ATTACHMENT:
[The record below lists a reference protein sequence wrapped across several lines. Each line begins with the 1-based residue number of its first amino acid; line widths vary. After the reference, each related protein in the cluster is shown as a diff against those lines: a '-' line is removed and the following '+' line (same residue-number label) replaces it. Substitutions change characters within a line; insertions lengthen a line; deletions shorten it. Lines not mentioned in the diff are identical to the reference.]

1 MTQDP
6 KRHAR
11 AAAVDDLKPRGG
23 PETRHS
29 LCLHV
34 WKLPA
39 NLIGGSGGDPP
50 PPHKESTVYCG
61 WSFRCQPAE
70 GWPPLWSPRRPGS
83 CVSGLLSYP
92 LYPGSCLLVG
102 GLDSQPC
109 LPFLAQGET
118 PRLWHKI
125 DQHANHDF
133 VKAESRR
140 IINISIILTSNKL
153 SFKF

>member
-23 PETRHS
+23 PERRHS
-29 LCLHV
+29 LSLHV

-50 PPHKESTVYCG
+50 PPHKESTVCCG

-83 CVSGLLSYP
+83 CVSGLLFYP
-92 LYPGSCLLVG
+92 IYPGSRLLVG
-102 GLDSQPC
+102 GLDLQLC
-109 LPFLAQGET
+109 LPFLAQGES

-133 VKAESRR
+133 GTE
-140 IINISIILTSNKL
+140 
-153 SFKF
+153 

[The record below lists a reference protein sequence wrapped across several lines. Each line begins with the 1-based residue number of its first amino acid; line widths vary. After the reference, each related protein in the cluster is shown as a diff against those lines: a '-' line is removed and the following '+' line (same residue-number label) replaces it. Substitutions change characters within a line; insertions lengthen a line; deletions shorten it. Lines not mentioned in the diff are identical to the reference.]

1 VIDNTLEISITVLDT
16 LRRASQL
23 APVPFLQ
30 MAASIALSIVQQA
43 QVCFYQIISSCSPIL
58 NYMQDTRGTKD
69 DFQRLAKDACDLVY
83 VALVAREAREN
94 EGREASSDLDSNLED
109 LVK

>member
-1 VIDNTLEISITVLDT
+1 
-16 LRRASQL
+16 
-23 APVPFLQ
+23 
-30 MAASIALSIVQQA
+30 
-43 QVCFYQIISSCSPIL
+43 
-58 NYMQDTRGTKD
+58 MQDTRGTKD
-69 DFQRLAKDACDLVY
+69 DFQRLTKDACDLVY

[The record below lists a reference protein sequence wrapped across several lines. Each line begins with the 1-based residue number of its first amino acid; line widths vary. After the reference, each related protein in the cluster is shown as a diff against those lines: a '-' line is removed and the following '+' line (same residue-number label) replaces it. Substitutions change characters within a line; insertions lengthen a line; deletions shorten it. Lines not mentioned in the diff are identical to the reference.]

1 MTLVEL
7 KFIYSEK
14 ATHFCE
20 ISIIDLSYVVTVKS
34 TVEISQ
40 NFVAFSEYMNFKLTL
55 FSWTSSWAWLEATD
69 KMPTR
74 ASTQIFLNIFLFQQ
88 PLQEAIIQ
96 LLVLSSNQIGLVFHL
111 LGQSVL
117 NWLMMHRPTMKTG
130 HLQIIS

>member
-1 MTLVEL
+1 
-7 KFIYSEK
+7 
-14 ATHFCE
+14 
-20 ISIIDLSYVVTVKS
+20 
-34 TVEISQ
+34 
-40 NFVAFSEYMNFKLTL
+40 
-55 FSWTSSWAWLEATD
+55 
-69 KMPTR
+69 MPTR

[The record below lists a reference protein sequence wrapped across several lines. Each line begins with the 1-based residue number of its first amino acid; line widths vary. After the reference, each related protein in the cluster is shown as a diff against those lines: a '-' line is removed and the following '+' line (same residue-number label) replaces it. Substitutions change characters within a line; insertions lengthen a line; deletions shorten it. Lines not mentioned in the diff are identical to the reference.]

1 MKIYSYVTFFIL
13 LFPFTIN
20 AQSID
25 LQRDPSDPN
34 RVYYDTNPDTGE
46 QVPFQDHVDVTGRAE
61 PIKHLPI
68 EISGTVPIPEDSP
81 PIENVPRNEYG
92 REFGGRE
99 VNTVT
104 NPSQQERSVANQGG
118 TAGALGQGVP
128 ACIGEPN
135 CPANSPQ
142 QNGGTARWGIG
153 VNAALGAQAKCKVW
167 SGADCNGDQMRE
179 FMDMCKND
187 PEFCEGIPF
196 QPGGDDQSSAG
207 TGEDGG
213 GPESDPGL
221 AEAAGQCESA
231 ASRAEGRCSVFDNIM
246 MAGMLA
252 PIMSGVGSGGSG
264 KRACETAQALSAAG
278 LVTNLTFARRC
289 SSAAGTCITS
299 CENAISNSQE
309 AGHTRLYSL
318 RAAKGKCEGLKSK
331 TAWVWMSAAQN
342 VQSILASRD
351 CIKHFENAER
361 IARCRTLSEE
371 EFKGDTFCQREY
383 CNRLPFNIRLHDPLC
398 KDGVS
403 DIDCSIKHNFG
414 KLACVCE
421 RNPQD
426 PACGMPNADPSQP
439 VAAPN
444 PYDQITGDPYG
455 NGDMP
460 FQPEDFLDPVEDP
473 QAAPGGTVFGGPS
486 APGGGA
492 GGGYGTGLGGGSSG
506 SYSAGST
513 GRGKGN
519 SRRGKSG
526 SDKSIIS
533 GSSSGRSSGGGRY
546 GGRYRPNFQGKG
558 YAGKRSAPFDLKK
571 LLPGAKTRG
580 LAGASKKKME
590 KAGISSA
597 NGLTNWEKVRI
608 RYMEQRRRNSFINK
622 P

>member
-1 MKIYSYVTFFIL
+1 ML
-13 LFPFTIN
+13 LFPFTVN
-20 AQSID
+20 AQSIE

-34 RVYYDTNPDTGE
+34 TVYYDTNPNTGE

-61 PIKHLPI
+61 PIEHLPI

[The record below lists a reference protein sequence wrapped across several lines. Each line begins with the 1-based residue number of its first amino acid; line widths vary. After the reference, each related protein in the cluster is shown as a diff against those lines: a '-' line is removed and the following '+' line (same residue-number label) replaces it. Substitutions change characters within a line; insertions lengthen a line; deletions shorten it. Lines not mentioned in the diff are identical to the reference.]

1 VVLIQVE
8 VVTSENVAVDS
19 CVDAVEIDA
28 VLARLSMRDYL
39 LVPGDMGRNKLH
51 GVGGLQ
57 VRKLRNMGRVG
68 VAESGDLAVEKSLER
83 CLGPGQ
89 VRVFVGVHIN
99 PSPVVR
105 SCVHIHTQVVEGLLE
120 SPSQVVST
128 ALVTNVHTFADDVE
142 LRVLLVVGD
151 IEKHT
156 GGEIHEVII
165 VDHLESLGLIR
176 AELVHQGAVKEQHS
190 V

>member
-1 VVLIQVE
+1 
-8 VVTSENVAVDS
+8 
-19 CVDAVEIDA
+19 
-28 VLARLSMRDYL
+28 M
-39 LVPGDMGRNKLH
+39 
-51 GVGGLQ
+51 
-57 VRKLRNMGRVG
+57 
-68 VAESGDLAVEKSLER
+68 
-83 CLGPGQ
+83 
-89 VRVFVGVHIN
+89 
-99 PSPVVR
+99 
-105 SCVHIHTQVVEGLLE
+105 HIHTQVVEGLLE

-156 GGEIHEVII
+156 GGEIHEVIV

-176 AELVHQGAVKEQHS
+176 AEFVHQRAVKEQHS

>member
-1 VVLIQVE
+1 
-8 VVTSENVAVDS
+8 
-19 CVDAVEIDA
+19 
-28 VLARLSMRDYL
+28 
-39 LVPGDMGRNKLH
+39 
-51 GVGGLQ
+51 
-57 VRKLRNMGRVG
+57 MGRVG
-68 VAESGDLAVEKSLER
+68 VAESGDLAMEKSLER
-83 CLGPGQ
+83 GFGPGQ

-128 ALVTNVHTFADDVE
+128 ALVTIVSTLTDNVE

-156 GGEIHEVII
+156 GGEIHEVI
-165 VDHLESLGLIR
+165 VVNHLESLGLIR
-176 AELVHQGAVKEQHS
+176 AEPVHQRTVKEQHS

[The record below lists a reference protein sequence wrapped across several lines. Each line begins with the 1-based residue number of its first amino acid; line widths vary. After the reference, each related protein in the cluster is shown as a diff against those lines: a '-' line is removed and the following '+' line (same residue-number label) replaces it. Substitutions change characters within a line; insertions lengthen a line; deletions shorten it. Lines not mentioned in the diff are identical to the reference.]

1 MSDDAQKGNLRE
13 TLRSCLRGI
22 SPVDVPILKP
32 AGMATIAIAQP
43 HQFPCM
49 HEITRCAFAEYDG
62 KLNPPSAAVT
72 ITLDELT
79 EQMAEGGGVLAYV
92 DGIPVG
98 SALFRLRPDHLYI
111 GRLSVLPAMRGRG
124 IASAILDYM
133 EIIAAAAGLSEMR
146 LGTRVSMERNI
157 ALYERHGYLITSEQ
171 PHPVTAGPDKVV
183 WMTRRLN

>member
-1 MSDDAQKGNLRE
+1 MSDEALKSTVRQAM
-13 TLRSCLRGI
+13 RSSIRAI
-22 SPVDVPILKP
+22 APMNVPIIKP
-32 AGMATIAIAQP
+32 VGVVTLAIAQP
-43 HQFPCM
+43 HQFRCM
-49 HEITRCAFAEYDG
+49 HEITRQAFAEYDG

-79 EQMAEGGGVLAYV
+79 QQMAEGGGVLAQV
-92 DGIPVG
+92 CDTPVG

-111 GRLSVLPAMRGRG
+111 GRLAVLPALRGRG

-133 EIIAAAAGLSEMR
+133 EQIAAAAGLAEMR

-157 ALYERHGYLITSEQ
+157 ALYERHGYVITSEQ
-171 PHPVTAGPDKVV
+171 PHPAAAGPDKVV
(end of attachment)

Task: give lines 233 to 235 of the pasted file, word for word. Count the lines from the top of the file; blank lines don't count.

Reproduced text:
-28 VLARLSMRDYL
+28 
-39 LVPGDMGRNKLH